Denzel Washington may have been voted People Magazine’s Sexiest Man Alive back in 1996, but one thing you seldom see is Denzel being sexy onscreen. He’s a curiously chaste movie star, and has been known to request that love scenes be removed from his films, as was famously the case with the 1993 adaptation of John Grisham’s “The Pelican Brief,” in which his character’s romance with co-star Julia Roberts was excised altogether. (He’s said to have first grown skittish after a crowd of Black women booed his sex scene with Mimi Rogers at an early screening of 1989’s “The Mighty Quinn,” and interludes with Kelly Lynch in “Virtuosity” and Radha Mitchell in “Man on Fire” likewise found their way to the cutting room floor.) These days, Denzel mainly plays a man of action who doesn’t get a lot of action, too busy equalizing or demonstrating courage under fire to strike many sparks with his co-stars.
But if you want a rare glimpse of what a wonderful romantic leading man Washington could be, as part of their Big Screen Classics Spotlight on Women, the Coolidge Corner Theatre will be screening a new digital restoration of Mira Nair’s 1991 “Mississippi Masala.” Long out of circulation for complicated rights reasons rampant among independent films of that era, the movie has recently been rescued and theatrically rereleased by the good folks at Janus Films, with a spiffy new 4K transfer and The Criterion Collection edition overseen by cinematographer Edward Lachman that pushes the movie’s sumptuous colors into the realm of the rapturous. It’s a loose, ambling love story told at the languid pace of life in the South, starring Sarita Choudhry in her first film role as the rebellious daughter of fiercely proud Indian immigrants living in Greenwood, Mississippi. The collision of cultures begins with exactly that, as the headstrong Mina meets Denzel’s heartbroken carpet cleaner Demetrius during a fender bender when she drives a borrowed car into the back of his van.
Nair got her start doing documentaries, transitioning into features with the assistance of her Harvard classmate Sooni Taraporevala, the two bringing an exhaustively researched nonfiction methodology to their screenplays. “Mississippi Masala” takes place at one of the many motels run by Indians in the American South, commercial hubs that form de facto diaspora communities. Folks there don’t mix much with their neighbors, who are primarily Black and working in the service industry, trying to hustle their way around the town’s economic stagnancy. Nair and Taraporevala’s anthropological approach offhandedly lays out the caste and color distinctions that have carried on for generations in both cultures, so there’s no surprise that eyebrows are instantly raised when Mina starts being spotted around town with Demetrius. (The cruelest of the rumor-spreading shrews is played by the director herself, the character credited as “Gossip 1.”)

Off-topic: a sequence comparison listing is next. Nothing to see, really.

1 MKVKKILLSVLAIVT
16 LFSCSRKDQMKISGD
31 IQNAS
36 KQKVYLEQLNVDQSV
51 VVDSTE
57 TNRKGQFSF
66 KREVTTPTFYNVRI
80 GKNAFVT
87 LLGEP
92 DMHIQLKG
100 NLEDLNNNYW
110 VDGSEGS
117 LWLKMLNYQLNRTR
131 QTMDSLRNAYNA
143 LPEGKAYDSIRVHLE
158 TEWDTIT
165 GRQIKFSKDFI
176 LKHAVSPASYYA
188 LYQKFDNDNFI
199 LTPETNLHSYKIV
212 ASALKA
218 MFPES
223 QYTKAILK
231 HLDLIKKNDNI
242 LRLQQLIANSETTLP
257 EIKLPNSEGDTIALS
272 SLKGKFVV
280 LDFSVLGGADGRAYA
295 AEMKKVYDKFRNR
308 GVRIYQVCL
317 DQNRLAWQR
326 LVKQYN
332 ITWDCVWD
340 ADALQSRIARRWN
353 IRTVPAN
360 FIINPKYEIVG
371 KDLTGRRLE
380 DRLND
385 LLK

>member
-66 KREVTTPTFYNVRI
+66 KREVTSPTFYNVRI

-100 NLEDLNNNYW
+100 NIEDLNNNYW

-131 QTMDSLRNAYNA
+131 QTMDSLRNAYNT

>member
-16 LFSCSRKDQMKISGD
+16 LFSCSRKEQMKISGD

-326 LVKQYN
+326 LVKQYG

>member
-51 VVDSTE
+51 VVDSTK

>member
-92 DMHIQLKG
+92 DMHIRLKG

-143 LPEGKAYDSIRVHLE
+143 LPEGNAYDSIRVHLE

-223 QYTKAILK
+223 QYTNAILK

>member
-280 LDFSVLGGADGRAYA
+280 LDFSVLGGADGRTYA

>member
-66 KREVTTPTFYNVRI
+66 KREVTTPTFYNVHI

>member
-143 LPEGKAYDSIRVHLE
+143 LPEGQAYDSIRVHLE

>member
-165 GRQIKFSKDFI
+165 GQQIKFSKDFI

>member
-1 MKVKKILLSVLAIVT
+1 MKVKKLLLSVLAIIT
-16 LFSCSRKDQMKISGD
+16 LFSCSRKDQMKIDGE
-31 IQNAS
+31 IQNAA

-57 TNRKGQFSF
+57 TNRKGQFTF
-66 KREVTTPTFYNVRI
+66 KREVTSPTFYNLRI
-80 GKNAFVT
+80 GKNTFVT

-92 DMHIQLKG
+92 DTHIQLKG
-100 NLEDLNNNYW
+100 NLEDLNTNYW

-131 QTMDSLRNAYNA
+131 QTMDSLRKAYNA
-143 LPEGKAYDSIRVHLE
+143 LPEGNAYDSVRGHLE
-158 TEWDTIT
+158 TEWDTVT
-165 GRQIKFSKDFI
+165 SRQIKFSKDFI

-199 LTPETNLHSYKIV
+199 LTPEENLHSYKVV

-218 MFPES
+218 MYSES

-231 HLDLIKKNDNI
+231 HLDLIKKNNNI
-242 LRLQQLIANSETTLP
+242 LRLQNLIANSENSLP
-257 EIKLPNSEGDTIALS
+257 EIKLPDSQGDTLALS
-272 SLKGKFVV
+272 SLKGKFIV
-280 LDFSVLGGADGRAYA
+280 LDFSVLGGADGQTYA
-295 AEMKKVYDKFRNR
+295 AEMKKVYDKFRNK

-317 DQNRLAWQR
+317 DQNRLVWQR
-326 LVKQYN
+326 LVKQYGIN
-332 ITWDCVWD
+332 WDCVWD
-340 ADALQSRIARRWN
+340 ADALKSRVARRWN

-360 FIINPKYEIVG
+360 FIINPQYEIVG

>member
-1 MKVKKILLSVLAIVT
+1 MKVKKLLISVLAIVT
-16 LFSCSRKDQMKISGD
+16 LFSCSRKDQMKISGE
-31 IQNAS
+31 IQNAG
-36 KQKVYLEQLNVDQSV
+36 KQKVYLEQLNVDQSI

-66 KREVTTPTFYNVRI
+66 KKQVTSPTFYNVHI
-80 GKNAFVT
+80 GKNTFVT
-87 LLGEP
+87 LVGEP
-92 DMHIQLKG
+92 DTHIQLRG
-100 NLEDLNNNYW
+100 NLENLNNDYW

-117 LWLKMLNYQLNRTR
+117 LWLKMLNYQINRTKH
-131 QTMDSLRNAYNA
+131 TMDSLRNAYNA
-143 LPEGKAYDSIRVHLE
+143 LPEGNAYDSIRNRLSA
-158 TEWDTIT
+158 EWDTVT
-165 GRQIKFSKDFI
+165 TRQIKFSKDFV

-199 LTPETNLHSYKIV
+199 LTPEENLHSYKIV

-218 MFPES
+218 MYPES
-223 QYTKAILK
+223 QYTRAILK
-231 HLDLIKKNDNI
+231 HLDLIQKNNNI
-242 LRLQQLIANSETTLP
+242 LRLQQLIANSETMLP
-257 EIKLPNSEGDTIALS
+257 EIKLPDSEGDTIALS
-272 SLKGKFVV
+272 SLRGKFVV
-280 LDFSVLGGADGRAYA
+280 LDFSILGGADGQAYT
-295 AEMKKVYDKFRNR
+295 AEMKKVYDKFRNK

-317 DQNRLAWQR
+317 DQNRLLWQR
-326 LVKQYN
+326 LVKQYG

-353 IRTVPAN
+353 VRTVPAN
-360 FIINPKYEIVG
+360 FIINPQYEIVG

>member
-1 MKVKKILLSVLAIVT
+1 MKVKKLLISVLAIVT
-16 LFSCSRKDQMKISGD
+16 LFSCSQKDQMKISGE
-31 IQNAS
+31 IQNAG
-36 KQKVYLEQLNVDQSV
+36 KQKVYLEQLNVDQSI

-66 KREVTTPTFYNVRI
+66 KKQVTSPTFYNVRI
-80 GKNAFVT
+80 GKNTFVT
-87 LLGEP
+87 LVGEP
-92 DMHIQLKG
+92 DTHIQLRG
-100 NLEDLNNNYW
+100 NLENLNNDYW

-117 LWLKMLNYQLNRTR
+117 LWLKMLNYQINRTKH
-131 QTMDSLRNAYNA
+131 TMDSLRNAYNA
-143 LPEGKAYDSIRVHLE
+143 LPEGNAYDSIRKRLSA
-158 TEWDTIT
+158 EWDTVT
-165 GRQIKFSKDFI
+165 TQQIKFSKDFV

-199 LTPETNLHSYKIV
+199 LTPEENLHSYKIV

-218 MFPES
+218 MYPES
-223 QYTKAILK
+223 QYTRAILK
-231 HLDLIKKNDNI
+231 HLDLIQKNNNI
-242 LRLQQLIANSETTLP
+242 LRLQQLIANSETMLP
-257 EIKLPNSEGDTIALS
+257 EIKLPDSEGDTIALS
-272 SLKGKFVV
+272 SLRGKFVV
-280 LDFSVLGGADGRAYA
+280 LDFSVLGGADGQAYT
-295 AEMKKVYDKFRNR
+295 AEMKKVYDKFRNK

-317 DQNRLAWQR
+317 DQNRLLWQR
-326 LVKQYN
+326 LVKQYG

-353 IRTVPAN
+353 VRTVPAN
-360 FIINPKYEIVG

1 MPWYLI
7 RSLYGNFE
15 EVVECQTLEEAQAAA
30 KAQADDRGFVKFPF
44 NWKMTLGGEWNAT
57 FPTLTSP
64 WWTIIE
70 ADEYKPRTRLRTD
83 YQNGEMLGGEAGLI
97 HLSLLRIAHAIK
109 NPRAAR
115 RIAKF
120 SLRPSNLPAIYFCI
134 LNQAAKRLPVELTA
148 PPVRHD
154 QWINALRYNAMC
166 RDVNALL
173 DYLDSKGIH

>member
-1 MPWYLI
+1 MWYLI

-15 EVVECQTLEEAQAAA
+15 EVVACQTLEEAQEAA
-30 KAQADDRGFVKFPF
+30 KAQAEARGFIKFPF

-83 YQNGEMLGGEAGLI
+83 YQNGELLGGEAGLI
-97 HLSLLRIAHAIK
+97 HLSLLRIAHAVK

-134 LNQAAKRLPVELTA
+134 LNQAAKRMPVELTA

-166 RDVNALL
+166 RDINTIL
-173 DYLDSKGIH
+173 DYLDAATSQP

Mina refers to herself as a cultural Masala, having lived briefly in Africa and England before arriving in Mississippi. She was born not in India but Uganda, where countless South Asians had emigrated to help build the railroads and stuck around until 1972, when bloodthirsty dictator Idi Amin kicked them all out of the country. Her father, played by the perpetually rumpled character actor Roshan Seth, spends all his time trying to sue the new government for reparations while her mother (Bollywood star Sharmila Tagore) runs a liquor store to keep the family afloat. The irony is not lost on our star-crossed couple that the primary ethnic rivalry in the picture is between Indians who have never been to India and African Americans who have never been to Africa. Family traditions are seen in the film as both a blessing and a curse, providing much-needed support to minorities in an unwelcoming country while also keeping them walled off from each other.
Released the same year, Spike Lee’s “Jungle Fever” also tried to tackle troubles with interracial relationships but in a characteristically more combustible fashion. That movie is almost entirely anguish, while what everybody remembers about “Mississippi Masala” is not the tangled identity politics but rather the romance between Washington and Choudhry, with their long, dreamy walks along a Biloxi beach or their languorous late night phone calls. She was still slightly unformed as an actress, which works quite well for a character still testing her boundaries and growing into her sexuality. He’d already won his first Oscar the previous year for “Glory,” and carries himself around her with a respectful desire that can be devastatingly direct. The movie’s not just hot, it’s humid. Lachman’s steamy cinematography ratchets up the sexual tension between these two, with a turn on the dance floor to a Keith Sweat song being the kind of scene that burns its way into the viewer’s brain, especially if you saw this movie when you were still a teenager, like a certain critic who shall remain nameless.
Mainstream movies have become so neutered and homogenous, it’s tough to imagine that there was a time when you could go see a sexy movie about a Black man romancing an Indian woman complete with non-condescending views of immigrant communities in rural America. But it wasn’t an easy sell back in 1991, either. Nair had to settle for shooting with half her proposed budget, as investors were wary about the lack of melanin-deprived characters. (“Don’t worry,” the director tried to reassure them, “all of the waiters will be white.”) “Mississippi Masala” also hints at an alternate career Denzel Washington might have had as a hunk, had he gravitated toward characters who were less all-business and more interested in getting busy.